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Kidney Damage and High Blood Pressure

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The most serious complication of diabetes involving the urinary tract is nephropathy. Diabetic nephropathy is kidney damage that occurs in 20 to 30% of people with type 2 diabetes. If no action is taken to stop it, this condition can progress to end-stage renal disease. 80% of all people with end-stage renal disease have Type 2 diabetes, so diabetic nephropathy is a major concern for lifelong Type 2 diabetics.

Diabetes Can Weaken Your Kidneys:

Over time, diabetes causes damage to cell membranes in the kidney. These membranes are responsible for filtration and absorption of fluids and molecules. When membrane damage occurs at a filtration site, it starts to leak small amounts of protein into the urine.

Eventually the amount of protein being leaked from the kidneys increases to the point that the person has albuminuria (meaning the excretion is more than 300mg per 24 hr of protein). The kidneys' ability to filter fluid declines, and blood pressure starts to rise.

When albuminuria, hypertension and an inability of the kidneys to filter adequately are all present in the same person, diabetic nephropathy is indicated. The only treatments for renal failure are dialysis or a kidney transplant.

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Symptoms of nephropathy include:

  • swelling of the ankles, hands, face, or other body parts
  • loss of appetite possibly with a metallic taste in the mouth
  • skin irritations
  • difficulty in thinking clearly
  • fatigue
  • extreme difficulty managing blood sugar levels

Report any of these symptoms to the doctor who treats you.

Kidney Function Should be Checked Regularly:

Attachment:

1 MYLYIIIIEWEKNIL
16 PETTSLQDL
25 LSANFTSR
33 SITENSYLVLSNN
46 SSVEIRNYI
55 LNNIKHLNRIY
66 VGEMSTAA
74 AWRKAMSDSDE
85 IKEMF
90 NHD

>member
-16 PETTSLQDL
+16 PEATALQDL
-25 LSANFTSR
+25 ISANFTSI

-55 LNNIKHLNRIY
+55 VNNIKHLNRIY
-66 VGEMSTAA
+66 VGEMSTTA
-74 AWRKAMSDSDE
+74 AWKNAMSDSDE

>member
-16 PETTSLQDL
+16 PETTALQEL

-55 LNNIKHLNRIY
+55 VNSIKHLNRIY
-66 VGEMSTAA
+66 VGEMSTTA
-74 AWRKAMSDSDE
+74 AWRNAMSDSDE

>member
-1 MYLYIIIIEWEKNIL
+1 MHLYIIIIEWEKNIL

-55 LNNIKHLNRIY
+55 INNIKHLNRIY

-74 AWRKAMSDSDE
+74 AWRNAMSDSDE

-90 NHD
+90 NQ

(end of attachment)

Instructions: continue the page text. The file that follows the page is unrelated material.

Type 2 diabetics should have their kidneys checked every 12 to 24 months, or sooner if hypertension develops. Then:

  • blood tests should be carried out for serum creatinine levels to estimate the filtration rate
  • urine should be tested for protein and
  • blood pressure should be monitored

If blood sugar levels are controlled, blood pressure and blood lipid levels controlled... damage done to the kidneys can be prevented, slowed or stopped. Type 2 diabetics who have already progressed to albuminuria and have a declining filtration rate should consult a specialist.

Hypertension and Type 2 Diabetes:

Hypertension is a red flag even if kidney function is still on an even keel. People with hypertension are 2.5 times more likely to develop Type 2 diabetes than people with normal blood pressures, and the majority of people with Type 2 diabetes develop hypertension, demonstrating an obvious link. The combination of Type 2 diabetes and hypertension doubles a person's risk of cardiovascular disease.

Studies show that although Type 2 diabetics are at increased risk for heart disease, diabetics with hypertension benefit even more from controlling their blood pressure than their blood sugar. Fortunately, the same treatment for Type 2 diabetes will also help hypertension which is:

  • a healthy diet
  • exercise and
  • not smoking

Reducing the protein intake slightly can help as well.

Some Type 2 diabetics with hypertension will need medication to drop their blood pressure down to safe parameters. The most commonly prescribed type of drugs are angiotensin-converting enzyme (ACE) inhibitors or angiotensin receptor blockers (ARBs). Both drugs can also delay the development of diabetic kidney damage.


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Beverleigh Piepers RN... the Diabetes Detective.

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